A cameraman who filmed conflict in dozens of war-torn, hostile countries died of natural causes.
Jonathan Cavender, 57 of Chapelfields, Cuckfield, was found lying on his sofa by his family on April 29, 2015.
An inquest into his death, held at Park House, in Horsham, today (September 9), found Mr Cavender had chronic heart disease.
Mr Cavender, who was divorced, worked for a number of news agencies, including the BBC, Reuters and WTN, reporting from countries including Sudan, Uganda, Sierra Leone and Liberia.
The cameraman was even mentioned in a book by John Simpson, foreign correspondent for the BBC, who described him as the ‘very model of a British cameraman in Africa; dashing, amusing and footloose, and handsome in a very out of Africa way’.
Dr Karen Henderson, assistant coroner for West Sussex, said: “Clearly, he had a very interesting and varied career and suffered as a result of that career, having Post Traumatic Stress disorder.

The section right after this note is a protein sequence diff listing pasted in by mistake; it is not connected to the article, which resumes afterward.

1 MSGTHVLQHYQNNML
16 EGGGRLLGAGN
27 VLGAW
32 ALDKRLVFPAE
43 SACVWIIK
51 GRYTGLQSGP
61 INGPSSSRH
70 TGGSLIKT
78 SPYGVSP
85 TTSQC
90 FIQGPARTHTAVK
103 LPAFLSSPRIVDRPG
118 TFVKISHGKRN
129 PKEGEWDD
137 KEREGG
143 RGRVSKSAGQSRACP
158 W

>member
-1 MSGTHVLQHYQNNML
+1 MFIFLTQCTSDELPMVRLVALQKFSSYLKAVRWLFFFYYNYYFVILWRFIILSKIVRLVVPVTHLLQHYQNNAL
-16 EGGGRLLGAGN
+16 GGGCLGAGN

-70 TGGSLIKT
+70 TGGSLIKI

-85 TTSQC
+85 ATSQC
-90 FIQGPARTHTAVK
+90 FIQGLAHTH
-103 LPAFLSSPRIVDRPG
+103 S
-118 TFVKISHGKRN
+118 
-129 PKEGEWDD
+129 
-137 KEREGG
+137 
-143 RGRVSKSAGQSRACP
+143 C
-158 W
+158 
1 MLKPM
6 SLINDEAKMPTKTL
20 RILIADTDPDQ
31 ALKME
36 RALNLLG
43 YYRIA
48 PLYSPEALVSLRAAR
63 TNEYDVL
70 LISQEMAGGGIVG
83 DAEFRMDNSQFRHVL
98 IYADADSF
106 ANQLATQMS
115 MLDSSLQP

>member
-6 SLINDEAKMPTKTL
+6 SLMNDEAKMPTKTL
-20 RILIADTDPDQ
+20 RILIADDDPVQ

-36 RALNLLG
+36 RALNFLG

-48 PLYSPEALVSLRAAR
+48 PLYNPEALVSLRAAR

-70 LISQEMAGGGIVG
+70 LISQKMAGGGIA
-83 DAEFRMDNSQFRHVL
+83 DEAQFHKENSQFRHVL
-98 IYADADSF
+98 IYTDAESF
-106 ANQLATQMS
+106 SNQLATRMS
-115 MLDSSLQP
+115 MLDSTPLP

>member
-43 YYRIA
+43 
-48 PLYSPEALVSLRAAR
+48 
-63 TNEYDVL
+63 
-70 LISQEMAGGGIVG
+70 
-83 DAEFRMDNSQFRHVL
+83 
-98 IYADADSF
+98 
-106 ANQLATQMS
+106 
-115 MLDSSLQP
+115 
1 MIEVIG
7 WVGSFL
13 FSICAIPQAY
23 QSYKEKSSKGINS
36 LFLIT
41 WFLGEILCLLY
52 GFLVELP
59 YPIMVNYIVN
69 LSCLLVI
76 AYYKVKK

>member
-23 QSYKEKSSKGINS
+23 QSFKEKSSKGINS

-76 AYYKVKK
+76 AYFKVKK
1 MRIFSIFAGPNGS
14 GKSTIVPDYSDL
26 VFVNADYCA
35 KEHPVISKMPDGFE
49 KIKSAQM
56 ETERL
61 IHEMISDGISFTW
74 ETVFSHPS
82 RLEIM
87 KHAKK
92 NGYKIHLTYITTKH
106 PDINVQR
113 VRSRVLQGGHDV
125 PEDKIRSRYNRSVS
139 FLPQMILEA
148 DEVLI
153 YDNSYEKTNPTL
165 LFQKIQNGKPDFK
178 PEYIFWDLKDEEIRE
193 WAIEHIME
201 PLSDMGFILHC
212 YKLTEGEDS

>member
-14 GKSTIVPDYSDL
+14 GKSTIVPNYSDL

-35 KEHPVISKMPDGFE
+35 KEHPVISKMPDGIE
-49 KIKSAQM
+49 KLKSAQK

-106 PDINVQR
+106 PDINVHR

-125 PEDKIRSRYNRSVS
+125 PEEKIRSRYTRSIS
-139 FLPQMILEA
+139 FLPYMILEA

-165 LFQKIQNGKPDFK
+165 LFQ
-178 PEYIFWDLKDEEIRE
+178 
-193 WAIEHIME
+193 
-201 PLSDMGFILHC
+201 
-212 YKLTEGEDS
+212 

“His role as a cameraman man commenced from the shooting down of a plane and his role took him to Somalia, Bosnia, Chad, Angola, Sierra Leone and Barundi on the front line filming those conflicts.”
Dr Henderson said his work caused him ‘great stress’ and led to him self-medicating with alcohol, which he had under control.
He had received help with his PTS disorder and was being treated with medication, which he only took as prescribed. A post mortem found all the drugs Mr Cavender was taking were in ‘normal therapeutic range’.
Recording a conclusion of natural causes, Dr Henderson said: “I do find hat his death was more likely than not to have been primarily due to his underlying, undiagnosed cardiomyopathy.”
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